Ethnic Conflict: Colonialism's Never-Aging Offspring

26/02/2014 10:33 GMT | Updated 27/04/2014 10:59 BST

Yes, I referred to colonialism having given birth to modern ethnic conflict. But there are two parts to ethnic conflicts, the conflict and the term itself. That's where I believe the theoretical problem lies, in its definition and its use.

Let's be honest, whenever ethnic conflict is mentioned in the media, you don't think of the War of the Roses, or the Scottish fight for independence, or the Jewish genocide in Germany during World War II. That's because these conflicts are not called ethnic conflicts, they are Western conflicts, so they are characterised as regional or international conflicts. The first regions that come to mind when ethnic conflicts are mentioned are non-Western regions, such as Africa or Asia. Those two continents are coincidentally the two largest regions affected by colonialism going back centuries.

The First Chechen War, the civil war that led to the disintegration of Yugoslavia, and the conflict in Burma, show that ethnic conflicts are also apparent in Eastern Europe and Asia as well. But the majority of the modern ethnic conflicts are in Africa. Whether it's the Tutsi/Hutu conflict in the Rwandan genocide, or its continuance in the DR of Congo and in the Burundian Civil War, the crisis in Darfur that led to the secession of South Sudan from the Republic of Sudan, the Ogaden war between Somalia and Ethiopia, Zimbabwe's ethnic land-redistribution, they all show the same thing: ethnicity is a powerful tool in fuelling conflict.

When it comes to who or what causes these conflicts, there are many reasons. However, I am of the opinion that in the majority of these conflicts, the political leaders are using ethnicity as a tool to drum up sentiments against their opposition, usually over who controls the finite amount of resources available, and thus mobilize support for themselves to gain more power. Political leaders are the main beneficiaries of conflict, and its biggest perpetuators, and by sticking with basic economics, as conflict creates a demand for leadership, they are more than happy to supply their own versions. Subsequently, the conflict escalates.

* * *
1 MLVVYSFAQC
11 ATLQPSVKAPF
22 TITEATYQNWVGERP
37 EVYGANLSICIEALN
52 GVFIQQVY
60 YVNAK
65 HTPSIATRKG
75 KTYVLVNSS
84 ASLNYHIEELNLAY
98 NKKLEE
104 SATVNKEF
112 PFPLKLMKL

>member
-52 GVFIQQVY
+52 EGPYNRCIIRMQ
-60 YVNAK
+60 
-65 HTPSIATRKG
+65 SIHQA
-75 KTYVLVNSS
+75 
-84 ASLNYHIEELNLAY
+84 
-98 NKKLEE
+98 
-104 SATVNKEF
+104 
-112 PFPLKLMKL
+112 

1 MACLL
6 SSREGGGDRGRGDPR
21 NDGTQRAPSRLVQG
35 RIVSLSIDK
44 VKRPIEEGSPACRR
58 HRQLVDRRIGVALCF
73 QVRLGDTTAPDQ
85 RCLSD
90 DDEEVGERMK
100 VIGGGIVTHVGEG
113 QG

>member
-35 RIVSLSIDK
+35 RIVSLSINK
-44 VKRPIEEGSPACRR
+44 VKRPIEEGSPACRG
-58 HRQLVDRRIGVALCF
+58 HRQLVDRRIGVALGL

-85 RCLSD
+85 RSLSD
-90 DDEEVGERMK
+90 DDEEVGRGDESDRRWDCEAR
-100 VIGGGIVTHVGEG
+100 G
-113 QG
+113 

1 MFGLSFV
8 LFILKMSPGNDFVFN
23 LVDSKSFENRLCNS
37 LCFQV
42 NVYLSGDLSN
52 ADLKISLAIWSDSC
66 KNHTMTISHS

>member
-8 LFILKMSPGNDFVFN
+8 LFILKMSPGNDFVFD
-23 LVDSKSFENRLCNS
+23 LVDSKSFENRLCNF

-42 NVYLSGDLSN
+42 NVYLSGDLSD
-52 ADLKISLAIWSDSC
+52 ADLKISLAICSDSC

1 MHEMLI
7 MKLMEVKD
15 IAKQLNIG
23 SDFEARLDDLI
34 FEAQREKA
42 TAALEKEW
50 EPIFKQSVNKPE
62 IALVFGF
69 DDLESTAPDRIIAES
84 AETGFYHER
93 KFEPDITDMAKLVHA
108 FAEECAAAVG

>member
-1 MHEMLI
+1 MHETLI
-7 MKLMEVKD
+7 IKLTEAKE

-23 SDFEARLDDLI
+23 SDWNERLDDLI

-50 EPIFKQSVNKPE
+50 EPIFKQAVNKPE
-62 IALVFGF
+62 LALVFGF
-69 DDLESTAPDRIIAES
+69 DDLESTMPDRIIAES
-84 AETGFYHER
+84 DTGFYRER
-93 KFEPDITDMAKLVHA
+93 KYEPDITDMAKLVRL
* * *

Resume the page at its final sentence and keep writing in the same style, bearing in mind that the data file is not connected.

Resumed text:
The conflicts could be solved using a peaceful expression of grievances to resolve the conflict of interests, but here is where the colonial legacy comes in. Following the 1885 Berlin Conference, the European colonial powers drew up artificial borders to create artificial countries within Africa that they could control. Before colonialism, there existed nomadic movements of African communities, where identities sometimes overlapped and there was linguistic and cultural borrowing, with different forms of self-governance between the different ethnic communities. The colonialists re-defined and re-mapped the African communities into artificial administrative units to allow for better political control through proxies, such as the local traditional chiefs. The British and the French used different methods for this.

The French centralised their colonial administrations, as part of a Greater France, and assimilated cooperative locals into the French language and culture. This made the ambitious, and now assimilated, locals into a new elite class to govern the French colonial administrations as French proxies. The ethnic groups that had disproportionate access to the French assimilation, sorry, I meant French education programs, mainly due to their geographical distance from the administrative capitals and commercial hubs, would feel disenfranchised, setting the context for stratification along ethnic lines post-colonialism.